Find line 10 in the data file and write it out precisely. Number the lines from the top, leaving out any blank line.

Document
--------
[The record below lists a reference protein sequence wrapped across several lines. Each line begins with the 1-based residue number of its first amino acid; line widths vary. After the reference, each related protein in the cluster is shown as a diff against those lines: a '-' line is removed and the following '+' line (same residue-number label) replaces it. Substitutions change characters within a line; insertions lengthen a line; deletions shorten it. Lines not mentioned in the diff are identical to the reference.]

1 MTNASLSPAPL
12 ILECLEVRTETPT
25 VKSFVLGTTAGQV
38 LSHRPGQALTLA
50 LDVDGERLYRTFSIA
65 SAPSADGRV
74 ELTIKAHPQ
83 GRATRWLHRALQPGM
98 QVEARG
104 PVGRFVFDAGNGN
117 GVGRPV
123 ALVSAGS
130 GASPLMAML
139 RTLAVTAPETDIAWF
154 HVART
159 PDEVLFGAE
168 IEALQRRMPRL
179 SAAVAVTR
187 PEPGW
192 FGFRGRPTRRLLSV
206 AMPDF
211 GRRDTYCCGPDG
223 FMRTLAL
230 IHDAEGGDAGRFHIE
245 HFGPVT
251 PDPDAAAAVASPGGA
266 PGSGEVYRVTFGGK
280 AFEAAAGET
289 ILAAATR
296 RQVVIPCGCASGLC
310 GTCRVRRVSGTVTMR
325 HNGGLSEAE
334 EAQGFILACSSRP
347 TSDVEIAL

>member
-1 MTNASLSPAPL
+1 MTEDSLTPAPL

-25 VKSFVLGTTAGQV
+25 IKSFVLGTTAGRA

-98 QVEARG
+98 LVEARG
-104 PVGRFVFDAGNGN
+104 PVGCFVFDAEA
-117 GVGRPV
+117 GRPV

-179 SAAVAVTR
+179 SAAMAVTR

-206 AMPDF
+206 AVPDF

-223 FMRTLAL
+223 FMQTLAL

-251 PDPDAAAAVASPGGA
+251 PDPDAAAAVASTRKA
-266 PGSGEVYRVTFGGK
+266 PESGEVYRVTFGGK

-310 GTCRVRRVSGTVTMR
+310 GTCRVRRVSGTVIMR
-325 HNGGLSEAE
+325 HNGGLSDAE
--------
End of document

98 QVEARG